HC Deb 02 June 1927 vol 207 cc542-5
58. Mr. TAYLOR

asked the Secretary of State for Foreign Affairs whether, before breaking off diplomatic relations with Russia, he consulted the Law Officers of the Crown as to whether the suspension of diplomatic relations between London and Moscow will affect the judgment given on 12th May, 1921, by Lord Justices Bankes, Warrington and Scrutton?

The UNDER-SECRETARY of STATE for FOREIGN AFFAIRS (Mr. Godfrey Locker-Lampson)

The reply is in the negative. I am advised that the decision of His Majesty's Government to suspend diplomatic relations with the soviet Government does not affect the legal position as regards their recognition of that Government, on which the judgment of the Court of Appeal referred to by the hon. Member was based.


Is it perfectly clear that there is no possibility of action similar to that taken in 1920?


I think I have made it quite clear by my answer that the situation remains as it was when the Court of Appeal gave their decision.

Mr. CLYNES (by Private Notice)

asked the Home Secretary whether, arising out of the declaration of the Prime Minister on the 24th ultimo that the Government were prepared to make all arrangements necessary for ordinary trade facilities between this country and Russia, he can now indicate the policy the Government propose to adopt to this end?


His Majesty's Government have no desire to place any difficulties in the way of trade between Russia and this country, and Russians desiring to come here for the purposes of bona fide trade will have the same facilities accorded to them as the nationals of any other foreign Power. The same machinery with regard to visas and all other matters will apply as heretofore with only this exception, that there will not in future be a British Passport Control Officer within Soviet Russia. It is perhaps unnecessary to add that any such permission to come here for the purpose of trade will be on the implied understanding that the holder of the passport dons not indulge in activities or propaganda detrimental to this country.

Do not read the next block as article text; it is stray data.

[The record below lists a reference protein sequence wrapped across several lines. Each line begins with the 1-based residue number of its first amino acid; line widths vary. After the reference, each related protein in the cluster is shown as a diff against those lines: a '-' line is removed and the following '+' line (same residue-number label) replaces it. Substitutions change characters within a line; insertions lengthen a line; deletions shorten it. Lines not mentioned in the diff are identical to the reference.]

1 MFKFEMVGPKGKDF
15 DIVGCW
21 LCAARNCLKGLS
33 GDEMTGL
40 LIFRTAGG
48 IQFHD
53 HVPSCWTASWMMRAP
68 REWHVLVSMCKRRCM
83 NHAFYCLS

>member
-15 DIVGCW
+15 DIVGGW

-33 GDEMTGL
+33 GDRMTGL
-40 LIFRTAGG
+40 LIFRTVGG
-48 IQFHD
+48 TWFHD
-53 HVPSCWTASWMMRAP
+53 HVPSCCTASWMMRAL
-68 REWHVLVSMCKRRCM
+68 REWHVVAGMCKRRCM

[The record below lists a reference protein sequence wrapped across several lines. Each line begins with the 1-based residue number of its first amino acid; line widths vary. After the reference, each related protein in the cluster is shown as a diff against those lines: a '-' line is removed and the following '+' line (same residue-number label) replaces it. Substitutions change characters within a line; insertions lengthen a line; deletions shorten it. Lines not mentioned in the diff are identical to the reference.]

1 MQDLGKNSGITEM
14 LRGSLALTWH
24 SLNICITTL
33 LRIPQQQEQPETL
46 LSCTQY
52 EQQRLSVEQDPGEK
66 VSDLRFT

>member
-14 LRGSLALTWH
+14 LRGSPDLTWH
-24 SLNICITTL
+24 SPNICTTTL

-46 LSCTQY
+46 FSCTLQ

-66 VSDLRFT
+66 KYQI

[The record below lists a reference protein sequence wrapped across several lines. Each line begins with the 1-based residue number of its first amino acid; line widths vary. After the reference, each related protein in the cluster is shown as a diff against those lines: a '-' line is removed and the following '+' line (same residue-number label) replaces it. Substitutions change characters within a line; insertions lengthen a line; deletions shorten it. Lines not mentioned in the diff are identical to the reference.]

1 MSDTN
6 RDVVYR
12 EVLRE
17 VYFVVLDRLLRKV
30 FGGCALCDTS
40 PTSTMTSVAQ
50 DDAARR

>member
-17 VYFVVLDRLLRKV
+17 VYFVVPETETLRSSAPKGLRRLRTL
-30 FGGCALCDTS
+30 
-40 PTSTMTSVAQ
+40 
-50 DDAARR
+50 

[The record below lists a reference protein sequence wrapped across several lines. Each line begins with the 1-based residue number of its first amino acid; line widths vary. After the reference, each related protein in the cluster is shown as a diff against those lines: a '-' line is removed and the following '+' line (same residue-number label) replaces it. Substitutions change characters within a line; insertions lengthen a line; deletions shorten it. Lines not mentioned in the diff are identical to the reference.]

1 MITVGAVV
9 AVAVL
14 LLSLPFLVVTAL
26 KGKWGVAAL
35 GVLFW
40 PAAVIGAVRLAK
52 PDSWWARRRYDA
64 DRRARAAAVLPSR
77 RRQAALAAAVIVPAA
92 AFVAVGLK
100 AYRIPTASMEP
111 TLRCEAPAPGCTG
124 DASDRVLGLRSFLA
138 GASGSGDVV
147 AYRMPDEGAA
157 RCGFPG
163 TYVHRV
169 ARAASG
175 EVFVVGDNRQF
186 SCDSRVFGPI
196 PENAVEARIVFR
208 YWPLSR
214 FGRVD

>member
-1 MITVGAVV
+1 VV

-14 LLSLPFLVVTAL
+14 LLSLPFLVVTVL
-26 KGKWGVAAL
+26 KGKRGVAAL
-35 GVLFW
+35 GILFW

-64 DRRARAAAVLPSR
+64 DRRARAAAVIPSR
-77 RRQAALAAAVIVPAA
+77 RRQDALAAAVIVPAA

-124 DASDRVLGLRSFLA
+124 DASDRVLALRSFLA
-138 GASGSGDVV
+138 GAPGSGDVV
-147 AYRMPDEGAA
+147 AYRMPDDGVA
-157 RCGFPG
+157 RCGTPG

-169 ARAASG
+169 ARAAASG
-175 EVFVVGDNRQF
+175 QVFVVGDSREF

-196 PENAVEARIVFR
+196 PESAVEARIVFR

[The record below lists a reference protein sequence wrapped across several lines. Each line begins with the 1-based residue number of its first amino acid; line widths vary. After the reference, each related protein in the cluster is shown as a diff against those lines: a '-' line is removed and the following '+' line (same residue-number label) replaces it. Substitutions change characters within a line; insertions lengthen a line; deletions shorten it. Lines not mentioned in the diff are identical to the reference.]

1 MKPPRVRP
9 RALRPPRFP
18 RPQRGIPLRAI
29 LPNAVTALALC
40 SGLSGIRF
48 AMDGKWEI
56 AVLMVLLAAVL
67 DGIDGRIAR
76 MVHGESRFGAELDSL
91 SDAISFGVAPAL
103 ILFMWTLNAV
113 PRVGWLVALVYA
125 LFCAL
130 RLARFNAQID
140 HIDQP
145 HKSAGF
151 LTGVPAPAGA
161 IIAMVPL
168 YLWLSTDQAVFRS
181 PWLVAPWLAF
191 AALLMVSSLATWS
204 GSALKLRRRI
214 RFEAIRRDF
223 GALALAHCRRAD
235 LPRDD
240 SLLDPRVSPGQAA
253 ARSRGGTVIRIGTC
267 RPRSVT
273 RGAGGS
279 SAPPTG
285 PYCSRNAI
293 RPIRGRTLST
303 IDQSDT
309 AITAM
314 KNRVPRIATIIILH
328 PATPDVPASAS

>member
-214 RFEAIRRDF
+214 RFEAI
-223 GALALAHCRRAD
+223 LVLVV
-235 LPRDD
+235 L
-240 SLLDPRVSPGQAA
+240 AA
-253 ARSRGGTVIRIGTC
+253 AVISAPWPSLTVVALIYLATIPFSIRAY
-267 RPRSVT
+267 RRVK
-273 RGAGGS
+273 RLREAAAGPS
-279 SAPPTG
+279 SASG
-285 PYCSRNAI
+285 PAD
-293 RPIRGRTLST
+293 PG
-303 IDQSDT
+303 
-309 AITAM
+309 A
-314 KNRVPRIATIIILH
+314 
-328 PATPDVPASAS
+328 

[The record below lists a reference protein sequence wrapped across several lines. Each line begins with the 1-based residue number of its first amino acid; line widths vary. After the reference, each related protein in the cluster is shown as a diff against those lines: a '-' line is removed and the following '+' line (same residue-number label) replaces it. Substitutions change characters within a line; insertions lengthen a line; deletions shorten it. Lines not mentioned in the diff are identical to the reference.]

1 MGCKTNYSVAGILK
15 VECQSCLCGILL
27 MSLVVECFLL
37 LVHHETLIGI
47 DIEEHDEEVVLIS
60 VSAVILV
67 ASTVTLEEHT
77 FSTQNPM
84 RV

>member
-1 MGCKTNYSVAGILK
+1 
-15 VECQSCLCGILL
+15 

May I ask whether Russia will be in the same position as other nations under the Trade Facilities Act?


That question must be addressed elsewhere.

Lieut. - Commander KENWORTHY

Has the right hon. Gentleman any confirmation of the report that the harbour of Vladivostok has been closed to British ships, and can he say whether any special arrangements are being made with reference to British fishing vessels which frequent that port?


As regards the first question, the answer is that that Government has no information at ali. In regard to the second question, I am afraid I must ask for notice before I can give details.


In view of the absence of Consuls for protecting British shipping interests and British seamen in Russian ports, may I ask whether the right hon. Gentleman will advise British shipping interests to continue to trade in those ports?


I can only say that at the moment complete arrangements are not yet made. I have already stated that the Norwegian Government have been asked to take charge of the interests of British nationals in Russian ports, and I can see no reason whatever why British nationals should not trade with Russian nationals and Russian nationals trade with us.

Colonel DAY

Have the Norwegian Government the power to visa passports?


That is a question which has not yet been settled. The complete details have not yet been settled.


In view of the fact that the Norwegian and German Governments have regular Consular services in Russian ports, would not British traders be safer if they used Norwegian and German ships?


I do not think so.

Colonel DAY

May I ask who will be responsible until the time when that matter is settled, so that passports can be visad and Russians come here to trade?


Anybody can apply here for a visa, if he wishes to come here, and any Russian subject can apply in any town in the world where there happens to be a British passport office.

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